In 1964, the U.S. State Department recruited Vanderwood for a visit to Latin America to help figure out why so many early Peace Corps volunteers were returning home in the middle of their assignments. Afterward, he decided he wanted to teach Latin American history and went to the University of Texas, where the history department strongly encouraged him to become a “Mexicanist.” In 1969, with a Ph.D. in hand, Vanderwood landed a job teaching mainly Mexican history at SDSU. San Diego was a good fit for the new teacher, since during his graduate work, he had focused on the U.S.-Mexico border region.
Vanderwood retired from teaching in 1989 to focus again on writing, this time books on the border region addressed to a wider audience than his former colleagues in the teaching profession. Despite the popularization, he confesses to being tugged back toward academic standards. It shows up in Satan’s Playground’s extensive use of documentation. Fortunately for the general reader, Vanderwood uses endnotes rather than the page-bottom footnotes that can distract scrupulous readers into checking every reference.
I ask Vanderwood what made him want to spend so much time on Satan’s Playground. The period from the start of his research to the book’s publication lasted four years. “While teaching at San Diego State,” he tells me, “I always had a core of students who came up from Tijuana to take courses.” The students had often gone to Catholic schools on the American side of the border, such as St. Augustine High. “They would be in my history class,” Vanderwood continues, “and I’d talk to them informally about Tijuana. Right from the beginning, they’d give me interesting historical data about their city. One of the things they kept mentioning was Agua Caliente. They said, ‘We used to have this fabulous resort and spa, but nobody’s ever looked into the history of it.’”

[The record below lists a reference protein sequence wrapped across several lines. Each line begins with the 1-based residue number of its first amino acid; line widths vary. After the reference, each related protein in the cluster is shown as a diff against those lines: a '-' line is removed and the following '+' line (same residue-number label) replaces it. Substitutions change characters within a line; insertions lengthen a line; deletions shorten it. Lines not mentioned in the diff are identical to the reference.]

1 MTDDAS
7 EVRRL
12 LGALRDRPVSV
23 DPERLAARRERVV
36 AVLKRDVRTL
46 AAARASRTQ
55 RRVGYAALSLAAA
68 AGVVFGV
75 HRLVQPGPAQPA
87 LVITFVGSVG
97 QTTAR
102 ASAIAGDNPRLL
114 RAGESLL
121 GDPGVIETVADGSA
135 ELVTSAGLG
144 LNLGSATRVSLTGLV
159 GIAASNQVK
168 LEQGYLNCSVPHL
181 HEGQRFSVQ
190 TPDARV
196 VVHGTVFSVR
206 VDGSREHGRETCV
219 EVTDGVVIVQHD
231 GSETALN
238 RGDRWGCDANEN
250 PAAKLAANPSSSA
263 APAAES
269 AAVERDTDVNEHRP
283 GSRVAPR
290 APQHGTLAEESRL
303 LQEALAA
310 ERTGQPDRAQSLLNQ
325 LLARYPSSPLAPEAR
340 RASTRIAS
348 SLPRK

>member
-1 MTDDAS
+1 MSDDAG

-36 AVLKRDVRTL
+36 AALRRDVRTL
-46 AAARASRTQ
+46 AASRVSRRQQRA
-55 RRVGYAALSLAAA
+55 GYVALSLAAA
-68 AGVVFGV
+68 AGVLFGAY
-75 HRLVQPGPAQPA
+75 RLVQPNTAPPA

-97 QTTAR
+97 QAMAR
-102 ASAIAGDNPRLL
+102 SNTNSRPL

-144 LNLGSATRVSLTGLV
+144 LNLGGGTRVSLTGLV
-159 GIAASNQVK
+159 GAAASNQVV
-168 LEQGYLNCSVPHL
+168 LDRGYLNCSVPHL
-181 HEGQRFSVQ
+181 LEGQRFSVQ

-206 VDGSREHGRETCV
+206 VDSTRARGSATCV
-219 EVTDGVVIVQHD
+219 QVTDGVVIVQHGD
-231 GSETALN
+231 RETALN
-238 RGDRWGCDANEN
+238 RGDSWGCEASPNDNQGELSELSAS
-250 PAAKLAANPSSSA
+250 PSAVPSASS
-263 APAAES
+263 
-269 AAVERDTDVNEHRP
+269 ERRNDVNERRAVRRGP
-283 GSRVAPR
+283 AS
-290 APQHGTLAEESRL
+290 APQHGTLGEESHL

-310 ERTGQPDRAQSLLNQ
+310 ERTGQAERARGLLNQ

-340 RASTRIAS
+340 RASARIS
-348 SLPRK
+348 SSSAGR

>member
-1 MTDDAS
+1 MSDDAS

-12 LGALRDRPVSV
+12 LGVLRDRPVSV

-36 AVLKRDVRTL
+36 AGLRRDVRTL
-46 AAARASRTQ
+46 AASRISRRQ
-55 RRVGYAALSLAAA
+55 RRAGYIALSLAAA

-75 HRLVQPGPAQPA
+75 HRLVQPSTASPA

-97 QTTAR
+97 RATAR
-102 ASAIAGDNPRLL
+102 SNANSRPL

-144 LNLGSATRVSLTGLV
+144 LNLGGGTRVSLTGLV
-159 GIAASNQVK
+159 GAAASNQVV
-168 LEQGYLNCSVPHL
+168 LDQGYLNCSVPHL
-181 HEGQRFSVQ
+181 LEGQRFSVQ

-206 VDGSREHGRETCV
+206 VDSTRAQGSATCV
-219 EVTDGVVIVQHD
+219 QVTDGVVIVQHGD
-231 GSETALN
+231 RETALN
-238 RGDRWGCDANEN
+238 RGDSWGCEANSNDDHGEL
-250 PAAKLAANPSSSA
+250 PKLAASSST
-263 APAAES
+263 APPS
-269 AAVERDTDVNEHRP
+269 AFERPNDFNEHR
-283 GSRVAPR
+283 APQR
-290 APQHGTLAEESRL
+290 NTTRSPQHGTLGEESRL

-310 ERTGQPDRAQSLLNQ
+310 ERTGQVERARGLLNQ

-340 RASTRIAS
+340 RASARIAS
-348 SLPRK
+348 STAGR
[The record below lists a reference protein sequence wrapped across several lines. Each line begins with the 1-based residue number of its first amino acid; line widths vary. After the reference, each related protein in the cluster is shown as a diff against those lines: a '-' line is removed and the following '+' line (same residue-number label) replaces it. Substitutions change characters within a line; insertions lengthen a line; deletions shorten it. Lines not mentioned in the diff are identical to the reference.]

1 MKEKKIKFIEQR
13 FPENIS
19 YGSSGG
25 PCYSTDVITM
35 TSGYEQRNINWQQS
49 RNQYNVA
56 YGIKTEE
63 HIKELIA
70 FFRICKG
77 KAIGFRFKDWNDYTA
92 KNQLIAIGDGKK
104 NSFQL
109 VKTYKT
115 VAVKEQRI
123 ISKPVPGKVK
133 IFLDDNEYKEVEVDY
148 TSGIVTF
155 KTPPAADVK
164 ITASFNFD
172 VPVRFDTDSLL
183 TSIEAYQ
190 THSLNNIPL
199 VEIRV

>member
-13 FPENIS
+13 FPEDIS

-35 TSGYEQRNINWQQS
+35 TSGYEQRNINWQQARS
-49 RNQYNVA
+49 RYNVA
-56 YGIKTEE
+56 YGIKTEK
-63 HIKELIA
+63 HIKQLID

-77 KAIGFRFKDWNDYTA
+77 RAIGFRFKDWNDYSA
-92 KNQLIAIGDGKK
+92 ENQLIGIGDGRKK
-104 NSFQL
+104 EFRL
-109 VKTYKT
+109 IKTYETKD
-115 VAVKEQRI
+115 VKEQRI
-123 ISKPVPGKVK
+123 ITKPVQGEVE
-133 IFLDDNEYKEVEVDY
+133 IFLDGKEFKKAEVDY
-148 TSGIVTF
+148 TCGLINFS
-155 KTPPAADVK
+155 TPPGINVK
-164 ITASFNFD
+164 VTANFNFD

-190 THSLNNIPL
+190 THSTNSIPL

What happened to Agua Caliente? Vanderwood tells me that Lázaro Cárdenas, president of Mexico from 1934 to 1940, closed only the casino in late 1935. By 1938, he had expropriated all the property at the resort, except the racetrack, which continued to operate. “But Tijuana was dependent on Agua Caliente,” says Vanderwood. “Almost everybody worked at Agua Caliente or in jobs that were ancillary, such as at gas stations and other businesses that served the resort’s visitors. So when it closed, all these people were put out of work. There were riots on the street over that, and people were killed.
“One of the things that Cárdenas did in response was to establish on the old Agua Caliente grounds a technical institute for young boys, the sons of former workers, to go and learn a trade. This was in 1939. It was a government school, and the boys’ education was all government financed. In fact, they had some extraordinary teachers right at the beginning because the Spanish Civil War had occurred and Spanish Republicans, the liberals in that fight with [Generalissimo Francisco] Franco, came to Mexico as refugees. Many of them were university teachers. The president of Mexico sent those teachers to that school. It was very good for the boys.”
Today, there are several junior high schools and a high school near the site. A racetrack called Caliente still operates. The races are all dog races.
But the luxurious resort of the 1920s and 1930s is not entirely forgotten. Vanderwood tells me that a New York broker of the old casino’s poker chips contacted him recently. “The guy wanted me to verify whether a particular chip really came from Agua Caliente. I said, ‘Well, it’s got AC on it.’ Then he said my book was helping him make a lot of money.” ■